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Ernest Hemingway on Writing Paperback – July 6, 1999
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"Throughout Ernest Hemingway's career as a writer," says Larry W. Phillips in his introduction to Ernest Hemingway on Writing, "he maintained that it was bad luck to talk about writing." Hemingway seems to have courted bad luck. Phillips has amassed a slender book's worth of Hemingway's reflections on writing, culled from letters, books, interviews, speeches, and an unpublished manuscript. These musings are arranged into topics such as "Advice to Writers," "Working Habits," and "Obscenity" (of which there is plenty here). Sometimes ponderous, other times offhand, these thoughts form a portrait of a man driven to create not solely the best writing he could, but the best writing, period. Hemingway craved exactness, both in his work and in the work of others; he strove to make every word necessary. "Eschew the monumental," he wrote to Maxwell Perkins in 1932. "Shun the Epic. All the guys who can paint great big pictures can paint great small ones." His aim? Mere perfection. "I write one page of masterpiece to ninety one pages of shit," he confided to F. Scott Fitzgerald in 1934. "I try to put the shit in the wastebasket." --Jane Steinberg
From Library Journal
Yet another volume reproduced to celebrate old Hemingstein's centennial, this 1984 title offers Hemingway's comments on the writing game gleaned by editor Phillips from the author's numerous fiction and nonfiction works as well as his personal correspondence. It's not "how-to" instructional advice but rather Ernesto's impressions on writing and those who do it. More of a fan's book than a practical guide.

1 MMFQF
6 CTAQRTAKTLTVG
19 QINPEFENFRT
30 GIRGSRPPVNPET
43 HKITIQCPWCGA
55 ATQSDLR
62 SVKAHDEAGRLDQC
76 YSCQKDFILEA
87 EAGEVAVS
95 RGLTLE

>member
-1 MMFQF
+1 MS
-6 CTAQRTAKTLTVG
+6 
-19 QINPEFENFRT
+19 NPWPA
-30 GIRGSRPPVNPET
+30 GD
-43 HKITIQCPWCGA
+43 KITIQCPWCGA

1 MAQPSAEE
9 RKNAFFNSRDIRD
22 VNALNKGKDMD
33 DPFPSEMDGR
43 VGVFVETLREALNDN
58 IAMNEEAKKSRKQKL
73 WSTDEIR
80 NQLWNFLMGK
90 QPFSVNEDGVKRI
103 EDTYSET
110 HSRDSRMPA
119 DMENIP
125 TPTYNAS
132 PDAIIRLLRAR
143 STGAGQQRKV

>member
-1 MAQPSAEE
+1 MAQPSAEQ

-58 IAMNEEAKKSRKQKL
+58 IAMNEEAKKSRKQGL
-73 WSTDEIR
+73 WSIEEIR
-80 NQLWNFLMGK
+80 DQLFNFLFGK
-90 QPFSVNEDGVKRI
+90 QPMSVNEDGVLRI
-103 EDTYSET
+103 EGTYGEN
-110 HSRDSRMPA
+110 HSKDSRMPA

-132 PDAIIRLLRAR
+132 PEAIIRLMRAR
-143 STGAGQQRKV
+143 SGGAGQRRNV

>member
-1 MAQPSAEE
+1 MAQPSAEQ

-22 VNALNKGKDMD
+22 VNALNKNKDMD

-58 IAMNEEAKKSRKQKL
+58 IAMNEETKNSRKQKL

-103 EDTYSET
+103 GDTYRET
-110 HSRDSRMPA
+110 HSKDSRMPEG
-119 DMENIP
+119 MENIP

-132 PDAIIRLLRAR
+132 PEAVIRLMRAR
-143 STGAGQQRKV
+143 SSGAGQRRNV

Copyright 1999 Reed Business Information, Inc.
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I had read many of these passages in Hem's other works: A Moveable Feast and the letters quoted in Michael Reynold's multi-volume biography of the writer. This collection brings in some highly insightful passages from the writer's journalism and unpublished correspondence. Hemingway's comments on professional critics are highly entertaining and offer catharsis for the would-be or younger writer.
Ultimately, I simply wanted more. Ten dollars for a short read--while packed with insight--is a lot for a small book. I highly recommend it for anyone unfamiliar with Hemingway's personal views on the craft of writing.
Hemingway and Steinbeck are two of my favourite writers. They are exceptional.
I'd recommend this book to any aspiring writer who just wants to enjoy what one outstanding man had to say about the craft and learn a lot, while gaining a valuable insight into one of the 20th century's greatest authors.
I think it was his sideways glimpses into his craft that offered more than any expository book could have.
I found the book very interesting and I hope it will help me as I pursue my own journey as a writer of fiction.